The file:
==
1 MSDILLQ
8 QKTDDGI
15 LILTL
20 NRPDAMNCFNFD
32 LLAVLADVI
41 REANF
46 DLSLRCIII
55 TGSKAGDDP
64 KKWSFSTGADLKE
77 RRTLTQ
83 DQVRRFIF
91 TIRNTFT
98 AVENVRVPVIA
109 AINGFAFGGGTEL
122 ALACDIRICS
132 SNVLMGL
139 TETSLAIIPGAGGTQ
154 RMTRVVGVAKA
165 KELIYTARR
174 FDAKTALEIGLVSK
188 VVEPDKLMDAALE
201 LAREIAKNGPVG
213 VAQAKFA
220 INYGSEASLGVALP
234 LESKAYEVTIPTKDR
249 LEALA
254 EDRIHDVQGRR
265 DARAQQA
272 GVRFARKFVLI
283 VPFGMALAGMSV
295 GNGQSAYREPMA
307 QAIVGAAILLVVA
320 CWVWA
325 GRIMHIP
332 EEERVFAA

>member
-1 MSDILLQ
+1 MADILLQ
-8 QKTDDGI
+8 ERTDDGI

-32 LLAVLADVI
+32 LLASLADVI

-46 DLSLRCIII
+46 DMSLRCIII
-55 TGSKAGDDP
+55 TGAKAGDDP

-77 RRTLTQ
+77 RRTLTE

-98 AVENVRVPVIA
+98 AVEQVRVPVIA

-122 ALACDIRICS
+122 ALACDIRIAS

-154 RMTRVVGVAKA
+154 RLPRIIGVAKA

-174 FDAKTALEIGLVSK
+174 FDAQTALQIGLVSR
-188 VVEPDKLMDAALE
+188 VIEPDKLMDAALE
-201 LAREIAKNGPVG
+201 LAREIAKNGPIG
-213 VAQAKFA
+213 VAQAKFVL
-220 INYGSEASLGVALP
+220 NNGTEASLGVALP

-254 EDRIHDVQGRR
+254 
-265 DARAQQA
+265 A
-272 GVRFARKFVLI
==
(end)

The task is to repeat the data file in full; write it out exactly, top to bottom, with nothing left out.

1 MSDILLQ
8 QKTDDGI
15 LILTL
20 NRPDAMNCFNFD
32 LLAVLADVI
41 REANF
46 DLSLRCIII
55 TGSKAGDDP
64 KKWSFSTGADLKE
77 RRTLTQ
83 DQVRRFIF
91 TIRNTFT
98 AVENVRVPVIA
109 AINGFAFGGGTEL
122 ALACDIRICS
132 SNVLMGL
139 TETSLAIIPGAGGTQ
154 RMTRVVGVAKA
165 KELIYTARR
174 FDAKTALEIGLVSK
188 VVEPDKLMDAALE
201 LAREIAKNGPVG
213 VAQAKFA
220 INYGSEASLGVALP
234 LESKAYEVTIPTKDR
249 LEALA
254 EDRIHDVQGRR
265 DARAQQA
272 GVRFARKFVLI
283 VPFGMALAGMSV
295 GNGQSAYREPMA
307 QAIVGAAILLVVA
320 CWVWA
325 GRIMHIP
332 EEERVFAA

>member
-1 MSDILLQ
+1 MADILLQ
-8 QKTDDGI
+8 ERTDDGI

-32 LLAVLADVI
+32 LLASLADVI

-46 DLSLRCIII
+46 DMSLRCIII
-55 TGSKAGDDP
+55 TGAKAGDDP

-77 RRTLTQ
+77 RRTLTE

-98 AVENVRVPVIA
+98 AVEQVRVPVIA

-122 ALACDIRICS
+122 ALACDIRIAS

-154 RMTRVVGVAKA
+154 RLPRIIGVAKA

-174 FDAKTALEIGLVSK
+174 FDAQTALQIGLVSR
-188 VVEPDKLMDAALE
+188 VIEPDKLMDAALE
-201 LAREIAKNGPVG
+201 LAREIAKNGPIG
-213 VAQAKFA
+213 VAQAKFVL
-220 INYGSEASLGVALP
+220 NNGTEASLGVALP

-254 EDRIHDVQGRR
+254 
-265 DARAQQA
+265 A
-272 GVRFARKFVLI